By Terri Taylor

iStock / D.M. Baker

Federal emergency dollars for colleges and universities provide a once-in-a-generation opportunity — not only to respond to the pandemic, but to reimagine how institutions support current and prospective students. This is especially true for those who know that college can be helpful but aren’t sure how to fit it into their complex lives.

Even as businesses and schools reopen and vaccinations and travel pick up, we must remember that for many Americans the end of the pandemic may mean even more stress and disruption.

Federal, state, and local eviction bans, debt collection pauses, and bans on shutting…

iStock / SDI Productions

By Terri Taylor

Anyone who pays attention to higher education policy should know by now the outsized debt burdens shouldered by Black, Hispanic or Latino, and Native American students. And yet we haven’t yet moved from admiring the problem to implementing solutions, in part because the space has been dominated by white policy experts (who are, frankly, like me).

A good example of this happened two years ago, when four U.S. senators sent a letter to nearly 100 stakeholders asking for ideas to improve federal policies for student borrowers of color and to make access to higher education more equitable…

iStock/ Chainarong Prasertthai

By Elizabeth Garlow and Terri Taylor

This summer marks the third anniversary of year-round Pell grants, where students can receive extra Pell funding to enroll in summer classes and complete their programs faster. Summer Pell is a critical resource, but it doesn’t begin to solve all of the affordability issues facing today’s students, including federal aid restrictions for many student populations, the pressure of costs beyond tuition (such as child care), and lack of financing options for quality workforce training programs.

These challenges help explain why so many students struggle to afford higher education, even when enrolled in a relatively…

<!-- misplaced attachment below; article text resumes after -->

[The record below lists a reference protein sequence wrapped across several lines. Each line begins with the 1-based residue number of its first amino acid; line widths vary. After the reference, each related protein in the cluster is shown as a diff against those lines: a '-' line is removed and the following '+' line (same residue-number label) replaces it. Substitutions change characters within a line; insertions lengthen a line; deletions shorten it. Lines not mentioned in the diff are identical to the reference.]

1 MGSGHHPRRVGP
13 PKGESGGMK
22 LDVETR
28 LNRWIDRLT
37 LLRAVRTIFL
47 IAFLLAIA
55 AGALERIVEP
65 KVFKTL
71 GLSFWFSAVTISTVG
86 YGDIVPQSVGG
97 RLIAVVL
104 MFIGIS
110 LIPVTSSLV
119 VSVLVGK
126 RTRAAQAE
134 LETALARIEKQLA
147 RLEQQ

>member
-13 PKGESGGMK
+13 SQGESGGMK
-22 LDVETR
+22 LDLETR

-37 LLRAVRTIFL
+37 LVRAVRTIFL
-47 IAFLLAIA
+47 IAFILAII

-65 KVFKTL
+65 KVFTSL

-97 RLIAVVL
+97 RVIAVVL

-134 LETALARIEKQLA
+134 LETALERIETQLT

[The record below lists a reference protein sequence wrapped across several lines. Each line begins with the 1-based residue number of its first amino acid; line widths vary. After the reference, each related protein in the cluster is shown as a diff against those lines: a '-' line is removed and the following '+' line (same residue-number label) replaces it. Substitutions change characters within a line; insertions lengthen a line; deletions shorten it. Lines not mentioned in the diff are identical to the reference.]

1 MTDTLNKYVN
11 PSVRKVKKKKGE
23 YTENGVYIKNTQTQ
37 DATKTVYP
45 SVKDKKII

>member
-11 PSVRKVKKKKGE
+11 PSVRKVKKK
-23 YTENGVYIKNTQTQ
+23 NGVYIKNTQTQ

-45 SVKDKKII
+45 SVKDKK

iStock / wutwhanfoto

By Terri Taylor

We celebrate the idea that earning a bachelor’s degree results in an average of $1 million in additional lifetime income. But future earnings don’t mean much when you’re a student struggling to make rent, pay for tuition, and cover all your other expenses.

Finances are even more complicated for adults thinking about going back to earn a credential. “Adult students often think about the costs of going back to college in terms of past, present, and future,” Karen Goos, assistant vice provost for enrollment management at the University of Central Missouri, explained recently. For instance:

· Adults…

A guest post from Alyse Gray Parker

If we want to help more people earn college degrees, we’d better start by making the costs of college clear for all students trying to reach that goal.

Lumina Foundation, where I worked this summer as an intern, wants 60 percent of Americans to have postsecondary credentials by 2025. This is an ambitious goal — but right now, we’re only at 46 percent.

Why? For many students, college just isn’t affordable. And, as I found out during my work at Lumina, it’s even hard for students to know exactly how much it’s going…

By Terri Taylor

Lumina Foundation is launching a new effort to elevate student voices in federal policy conversations about education beyond high school by partnering with organizations with strong national networks of students. This post features two of these partners — Leadership for a Diverse America (LEDA) and Young Invincibles — and explores how the stories of two students that they serve illustrate broader policy questions for our leaders to address.

LEDA helps outstanding public high school students from low-income backgrounds get access to and succeed in top universities and colleges by developing their leadership potential.

With Lumina’s support, LEDA’s…

Terri Taylor

Strategy Director for Innovation and Discovery at Lumina Foundation

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